"What is the downside of students' learning about their culture along with the American culture, value and mores?" Rios asked. Graves said nothing — as long as it's not just Hispanic culture being taught.

Graves said it's the job of parents to teach children about their own ethnic background and culture.

"Not everybody had what you had," Rios responded. "So some of these children have to pick up some of this positive self-image building at the school, because they're not getting it at home; they're not getting it in the barrios of the neighborhood."

And Rios suggested there was a reason to have programs aimed at teaching Hispanic youngsters about their heritage.

"At the end of the day, we all know the history books are written by the victors," he said. "And we didn't win too many of our battles coming from a Hispanic culture."

Pearce said nothing in the legislation precludes teaching about various cultures. What he opposes, he said, are the "hateful, despicable comments" becoming part of public education.

What would become illegal, Pearce said, are "race-based" classes.

"Nobody would stand here, I suspect, and try to defend the KKK teachings at a Tucson school or anywhere else," he said.

Lawmakers should butt out of the controversy, said House Minority Leader Phil Lopes, D-Tucson. He said decisions of curriculum should be left to local school boards.

But Rep. Andy Biggs, R-Gilbert, said lawmakers are entitled to regulate the use of tax money taken from Arizonans and "demand that our publicly funded education teach and inculcate our youth, our children, with the values that make America what it is, the greatest and most free nation in the world."

Biggs, however, conceded that the language describing what would be prohibited is "somewhat vague" and probably needs work.

It's more than vague, said Rep. David Schapira, D-Tempe. He questioned, for example, what it means to "overtly encourage dissent" from the values of American democracy and Western civilization.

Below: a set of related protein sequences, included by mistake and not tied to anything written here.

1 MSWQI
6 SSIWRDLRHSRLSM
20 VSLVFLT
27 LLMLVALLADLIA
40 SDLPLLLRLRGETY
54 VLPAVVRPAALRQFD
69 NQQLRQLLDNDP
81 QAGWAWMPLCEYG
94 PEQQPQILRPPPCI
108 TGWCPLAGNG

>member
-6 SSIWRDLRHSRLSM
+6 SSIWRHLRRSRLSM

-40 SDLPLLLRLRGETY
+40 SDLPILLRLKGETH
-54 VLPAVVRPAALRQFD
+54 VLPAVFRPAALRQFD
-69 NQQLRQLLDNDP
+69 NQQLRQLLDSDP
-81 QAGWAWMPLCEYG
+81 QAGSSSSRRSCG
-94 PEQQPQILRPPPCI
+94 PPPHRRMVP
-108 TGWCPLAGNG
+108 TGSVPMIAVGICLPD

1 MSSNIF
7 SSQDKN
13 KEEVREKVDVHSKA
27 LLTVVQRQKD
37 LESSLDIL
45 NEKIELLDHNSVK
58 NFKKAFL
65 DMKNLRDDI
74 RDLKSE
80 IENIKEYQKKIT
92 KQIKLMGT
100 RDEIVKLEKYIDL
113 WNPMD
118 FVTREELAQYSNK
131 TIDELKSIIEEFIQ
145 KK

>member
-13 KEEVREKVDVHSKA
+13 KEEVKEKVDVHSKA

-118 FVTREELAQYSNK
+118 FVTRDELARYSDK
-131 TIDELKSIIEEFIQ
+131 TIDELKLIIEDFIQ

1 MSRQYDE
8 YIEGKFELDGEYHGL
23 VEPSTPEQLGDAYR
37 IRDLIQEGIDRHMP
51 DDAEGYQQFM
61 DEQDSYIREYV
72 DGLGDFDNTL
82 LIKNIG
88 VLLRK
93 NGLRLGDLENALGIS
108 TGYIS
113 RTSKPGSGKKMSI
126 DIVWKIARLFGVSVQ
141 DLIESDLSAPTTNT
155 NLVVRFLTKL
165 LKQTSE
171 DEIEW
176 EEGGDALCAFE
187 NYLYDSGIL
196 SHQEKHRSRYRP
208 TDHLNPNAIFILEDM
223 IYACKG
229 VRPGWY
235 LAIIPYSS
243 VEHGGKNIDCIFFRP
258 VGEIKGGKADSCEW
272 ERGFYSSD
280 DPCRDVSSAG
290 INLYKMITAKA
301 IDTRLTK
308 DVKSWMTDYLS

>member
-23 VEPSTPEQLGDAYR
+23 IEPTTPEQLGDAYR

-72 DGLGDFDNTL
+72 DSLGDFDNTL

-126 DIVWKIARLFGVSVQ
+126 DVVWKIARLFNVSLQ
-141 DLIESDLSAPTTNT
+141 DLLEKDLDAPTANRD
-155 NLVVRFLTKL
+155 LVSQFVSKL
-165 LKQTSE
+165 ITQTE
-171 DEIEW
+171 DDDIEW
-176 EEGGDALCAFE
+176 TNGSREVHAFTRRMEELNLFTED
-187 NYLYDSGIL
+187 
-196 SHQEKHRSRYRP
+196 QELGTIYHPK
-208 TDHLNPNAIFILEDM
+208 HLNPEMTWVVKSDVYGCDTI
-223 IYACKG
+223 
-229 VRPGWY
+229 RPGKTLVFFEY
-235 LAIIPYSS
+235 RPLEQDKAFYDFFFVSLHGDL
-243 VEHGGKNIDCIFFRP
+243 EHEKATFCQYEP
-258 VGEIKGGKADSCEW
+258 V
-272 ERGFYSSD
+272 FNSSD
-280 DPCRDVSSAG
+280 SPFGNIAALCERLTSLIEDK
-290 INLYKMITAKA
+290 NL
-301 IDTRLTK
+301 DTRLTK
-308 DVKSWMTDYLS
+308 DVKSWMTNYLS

Lobbyists representing school boards and superintendents signed in to indicate opposition to the measure but did not speak. Nor did Sam Polito, who lobbies for TUSD, saying it made no sense to try to derail Pearce's bill in a committee he chairs.

● Reporter Rhonda Bodfield contributed to this story.

Local views

"To be honest with you, in my 24 years in the district, I have never had a parent complaint about, or had to deal with an issue of, a teacher who was degrading Western values. I guess legislators have the right to introduce bills, but I'm not sure it's necessary."

— Nicholas Clement, superintendent of the Flowing Wells Unified School District


"Our founders came here for the opportunity of new hope. They were seeking the ability to call out and live their own culture and their own religions and at the same time, to develop their own identity. If we are talking about those things as core American values, and our children in our courses are living out these same values, I don't see any problem."

— Augustine Romero, senior academic director for ethnic studies with the Tucson Unified School District


"We surely have bigger things to be focusing on at this time in our state. It's time to get on with the larger issues facing education and get on with addressing the state budget deficit."

— Steve Courter, a teacher and president of the Tucson Education Association, the union that represents TUSD teachers


"It would definitely affect our teaching along the way, because the next thing we'd get is a handbook that tells us, 'These are the things you can talk about and these are the things you cannot talk about.' "

— Rosalva Mesa, first-grade teacher at Blenman Elementary School